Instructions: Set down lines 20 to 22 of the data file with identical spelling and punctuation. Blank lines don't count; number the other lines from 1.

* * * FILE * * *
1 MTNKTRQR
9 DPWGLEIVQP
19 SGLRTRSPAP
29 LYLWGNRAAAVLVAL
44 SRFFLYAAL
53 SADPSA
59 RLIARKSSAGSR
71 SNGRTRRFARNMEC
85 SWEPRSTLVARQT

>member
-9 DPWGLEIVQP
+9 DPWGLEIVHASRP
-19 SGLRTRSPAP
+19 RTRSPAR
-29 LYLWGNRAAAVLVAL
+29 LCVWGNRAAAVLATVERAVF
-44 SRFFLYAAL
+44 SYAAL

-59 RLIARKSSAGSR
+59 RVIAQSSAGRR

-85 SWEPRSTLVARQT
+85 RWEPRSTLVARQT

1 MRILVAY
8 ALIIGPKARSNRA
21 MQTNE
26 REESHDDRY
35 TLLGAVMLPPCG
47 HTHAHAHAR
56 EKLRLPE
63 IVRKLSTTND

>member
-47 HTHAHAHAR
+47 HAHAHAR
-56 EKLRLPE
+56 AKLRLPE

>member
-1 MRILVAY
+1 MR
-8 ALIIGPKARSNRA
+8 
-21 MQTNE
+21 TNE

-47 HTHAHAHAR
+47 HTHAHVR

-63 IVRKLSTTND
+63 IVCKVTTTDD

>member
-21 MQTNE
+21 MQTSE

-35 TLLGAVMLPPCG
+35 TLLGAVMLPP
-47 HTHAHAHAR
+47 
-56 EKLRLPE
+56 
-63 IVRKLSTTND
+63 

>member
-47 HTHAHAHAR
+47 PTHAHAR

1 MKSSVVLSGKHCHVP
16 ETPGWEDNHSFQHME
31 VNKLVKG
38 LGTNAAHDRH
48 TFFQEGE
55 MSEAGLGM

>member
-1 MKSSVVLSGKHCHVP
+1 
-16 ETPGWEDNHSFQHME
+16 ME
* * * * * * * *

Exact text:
+59 RVIAQSSAGRR

-85 SWEPRSTLVARQT
+85 RWEPRSTLVARQT